Nor could Ben Tzur really be considered the film's chief focus, despite being responsible for its driving wall-to-wall music. Both Anderson's film (which carries no director credit) and the project it documents show a democratic inclusiveness toward all the creative contributors. That's illustrated in a slow pan around the circle of musicians during the mighty build of the opening song, "Julus," as drummers are joined by other dynamic percussionists, followed by the virtuoso trumpet of Aamir Bhiyani and the rest of the killer brass section. Even ace producer Godrich is shown to be just one of the crew in amusing shots of him using a microphone stand to shoo out a persistent pigeon.
Contextual information and dialogue are kept to a minimum, although in stunning footage we watch a young man who feeds meat to hawks that circle the fort's towers each day, continuing a family tradition that stretches back generations. The same goes for a musician who plays a kamaicha, a traditional bowed instrument made of mango wood and goatskin. A snippet of dialogue also reveals that given the vast number of distinct Indian languages, it's by no means unusual for vocalists to be singing in Hebrew, a language they don't speak. (They also sing in Hindi and Urdu.)
For his first foray into both documentary and digital filmmaking, Anderson accompanied Jonny Greenwood, who composed the sinister soundtracks for all three of those aforementioned movies, to Mehrangarh Fort in Rajasthan, India. Here, the Radiohead guitarist joined super-producer Nigel Godrich and musicians from all over India in helping Israeli artist Shye Ben Tzur lay down tracks for a forthcoming album. Anderson was there to film the whole recording process, and the result might have seemed like glorified supplemental material were he the kind of filmmaker willing, under any circumstances, to simply plop the camera down and press record. But from its opening shot—a 360-degree pan around the makeshift studio, the musicians arranged in a prayer circle—Junun locates unconventional vantage points from which to capture the creative mojo. PTA and his team of camera operators seem constantly in motion, ducking and weaving among the brass-band ringers and dholak players, attempting always to find a visual correlative for the sonic energy of the room.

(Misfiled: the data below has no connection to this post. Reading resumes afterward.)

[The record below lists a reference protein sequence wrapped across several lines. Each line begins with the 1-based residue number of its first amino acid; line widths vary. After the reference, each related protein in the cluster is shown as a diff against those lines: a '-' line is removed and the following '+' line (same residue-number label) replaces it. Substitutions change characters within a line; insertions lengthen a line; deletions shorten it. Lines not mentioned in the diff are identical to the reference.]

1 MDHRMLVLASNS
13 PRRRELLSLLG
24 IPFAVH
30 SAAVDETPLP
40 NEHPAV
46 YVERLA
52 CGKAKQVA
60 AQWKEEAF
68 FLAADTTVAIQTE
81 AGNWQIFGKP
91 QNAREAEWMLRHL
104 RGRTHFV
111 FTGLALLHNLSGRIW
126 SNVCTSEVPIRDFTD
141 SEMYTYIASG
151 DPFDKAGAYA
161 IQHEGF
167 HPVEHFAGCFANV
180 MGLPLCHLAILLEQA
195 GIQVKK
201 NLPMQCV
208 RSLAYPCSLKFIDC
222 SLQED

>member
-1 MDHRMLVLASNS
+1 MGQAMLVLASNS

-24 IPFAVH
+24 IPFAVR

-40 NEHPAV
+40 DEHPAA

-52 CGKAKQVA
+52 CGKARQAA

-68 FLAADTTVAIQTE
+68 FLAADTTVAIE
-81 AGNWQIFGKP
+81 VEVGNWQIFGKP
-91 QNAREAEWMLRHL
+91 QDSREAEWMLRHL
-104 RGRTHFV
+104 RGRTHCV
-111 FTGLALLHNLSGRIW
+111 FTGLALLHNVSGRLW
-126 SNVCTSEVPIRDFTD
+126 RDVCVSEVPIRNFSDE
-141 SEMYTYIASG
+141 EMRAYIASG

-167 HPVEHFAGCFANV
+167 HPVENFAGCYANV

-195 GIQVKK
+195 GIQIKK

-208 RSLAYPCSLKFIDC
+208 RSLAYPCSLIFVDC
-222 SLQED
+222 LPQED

Afforded a small crew in a beautiful foreign city, Anderson can’t resist the occasional detour out of the recording space. In a sly, spiritual nod to his Punch Drunk Love, he tags along with one musician on a day trip through the Rajasthan to get his harmonium fixed. Elsewhere, PTA affixes cameras to drones, securing some sweeping overhead coverage of the environment—and its avian population—for his otherwise scrappy direct-cinema project. (Perhaps the access to drones was what convinced this celluloid loyalist to go digital. Or maybe the loose nature of the project just demanded a cheaper alternative.) Anderson provides little context and no talking-head interviews; when his subjects do gab, it’s very offhand, as when one musician casually discusses his polytheistic belief system. Mirroring the seemingly democratic spirit of the album’s creation, Junun affords the session players a bigger spotlight than their internationally acclaimed collaborators: Greenwood barely says a word, spending most of his screen time hunched over a guitar, while Godrich’s most prominent scene concerns his silent attempts to chase a pigeon out of the studio with a mic stand.